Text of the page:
More on Document Control for an ISO9001:2000 Quality Management System

Documents required by your ISO9001:2000 quality management system must be controlled. This is a requirement of ISO9001. See Section 4 of the quality standard. No ifs, ands or buts about it. But like most elements of ISO9001:2000, you have tremendous leeway in how you accomplish it.

By quality system documents, I mean your quality manual, quality procedures, and any work orders and forms you may have that are part of your quality system.

As you can tell from my previous posts, I’m a big fan of electronic document control where possible. With computers so reliable and prevalent, most companies should be able to control their documents electronically. This will save you lots of paper and avoid some headaches too.

Some old-school companies are still around, not fully computerized. Paper hard-copy quality documents might be the only option for such companies.

There must be a method of approving documents prior to issue. And, of course, you have to be able to prove that your documents were approved by the appropriate person in your organization.

There must be a method of updating your documents and re-approving them. Yes, you have to have a way to prove they were re-approved.

You must have a way to ensure that any document changes are identified, and a way to know the current revision status.

Your controlled, updated, current quality documents must be available to people who need them. You must have a way to ensure that obsolete documents are not used. If you have some reason to retain obsolete documents, they must be identified as such to prevent accidental use.

Your quality system documents must be legible, and easily identifiable.

Any documents from external origin (drawings from a customer, for example) must be identified and their distribution controlled.

An electronic document control system has several advantages. You can easily protect an electronic document with a password known only to authorized personnel. As long as the password is secure, it would be quite difficult for an unauthorized person to change a document.
And as long as you can prove you have a secure password system, you can prove that only authorized people have made any changes. And if changes were made only by an authorized person, you’ve also accomplished “approval for adequacy” at the same time.

In an electronic system there are no controlled paper copies of documents. I recommend you state “uncontrolled if printed” on every document, informing any reader that if they’re looking at a paper copy, it may not be the current revision. Every user has immediate access to the latest revision within seconds of the revision being made. No having to wait for copies to be made and distributed. No more going through reams of copy paper every time a small revision is made. No more trying to track down a binder that’s supposed to be in a particular place in your factory, but always gets lost. No more trying to read documents through coffee and jelly-doughnut stains.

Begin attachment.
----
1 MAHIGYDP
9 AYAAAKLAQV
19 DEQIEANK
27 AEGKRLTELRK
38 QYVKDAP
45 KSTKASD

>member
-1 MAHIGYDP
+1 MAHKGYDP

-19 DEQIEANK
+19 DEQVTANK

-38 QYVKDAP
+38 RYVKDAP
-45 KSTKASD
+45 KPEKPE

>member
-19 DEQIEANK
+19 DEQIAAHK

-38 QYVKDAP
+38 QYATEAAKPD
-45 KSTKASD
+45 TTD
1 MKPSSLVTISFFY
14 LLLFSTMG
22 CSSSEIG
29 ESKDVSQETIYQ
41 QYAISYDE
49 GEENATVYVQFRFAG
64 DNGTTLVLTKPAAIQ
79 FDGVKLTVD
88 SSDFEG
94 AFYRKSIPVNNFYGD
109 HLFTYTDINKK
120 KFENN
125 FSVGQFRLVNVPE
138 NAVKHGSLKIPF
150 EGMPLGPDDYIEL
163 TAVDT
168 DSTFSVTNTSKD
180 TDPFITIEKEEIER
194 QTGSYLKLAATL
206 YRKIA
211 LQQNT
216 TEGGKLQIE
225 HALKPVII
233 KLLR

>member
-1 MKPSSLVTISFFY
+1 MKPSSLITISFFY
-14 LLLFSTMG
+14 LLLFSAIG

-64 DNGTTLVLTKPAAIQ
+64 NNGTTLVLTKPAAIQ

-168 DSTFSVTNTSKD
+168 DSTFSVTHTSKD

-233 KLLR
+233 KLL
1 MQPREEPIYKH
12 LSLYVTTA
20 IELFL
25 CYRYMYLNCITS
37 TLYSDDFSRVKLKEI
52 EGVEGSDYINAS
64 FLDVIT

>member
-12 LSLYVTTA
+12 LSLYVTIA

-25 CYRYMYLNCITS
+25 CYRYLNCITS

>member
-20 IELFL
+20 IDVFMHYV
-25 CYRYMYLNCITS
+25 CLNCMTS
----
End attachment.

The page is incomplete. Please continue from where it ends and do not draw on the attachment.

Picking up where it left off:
You must also have a written procedure for occasional review of your documentation. I suggest you include this during your periodic management review. On your management review agenda (one of your controlled forms) include on your checklist “review quality system documentation and re-approve for adequacy, or identify changes that must be made”. Something to that effect.

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3 Responses to “More on Document Control for an ISO9001:2000 Quality Management System”

  1. Rose Ann Sinclair says:

    I have a question – Is it necessary to name every item with an alpha numerical value such as QAP-015A, or can you generalize and name it “Form 1, 2, etc?

  2. Timothy says:

    No, its not necessary to use any particular method of naming your documents. ISO9001:2000 gives us quite a bit of leeway to meet the standard, and does not specify your naming system. Heck, you could name your documents Bob, Jane, Bill and Pat if you like!

  3. Eva says:

    ISO 9001:2000 / 2008 do not require any specific metod of naming your documents.
    But you may normally want a ISO 9001 Quality Management System and / or your certification to facilitate your acknowlegement as a supplier.
    Your customers’ requirements will always depend on your common field of activity and the rules and regulations (legal, standards, organizations etc.) which apply there.
    One example: If you want to work for the oil industry in the North Sea, UK and / or Norwegian law may apply, as well as the NORSOK standard, the ISO standards for your products and services and, at your choice, the codes and guidelines of your organizations, e.g. IMCA. In addition, your customers may have extra requirements.
    There are both NORSOK and ISO standards for document names, and it will be smart to implement the rules into your quality management system – your customers will most likely use them too.
    One definition of quality is: Do things right at first attempt…

    We will always have to comply with a whole bunch of quality requirements – at minimum ISO 9001 plus the laws of our home country.
    A quality management system which takes this into account, will produce realistic descriptions of business processes which most likely will work in practice.

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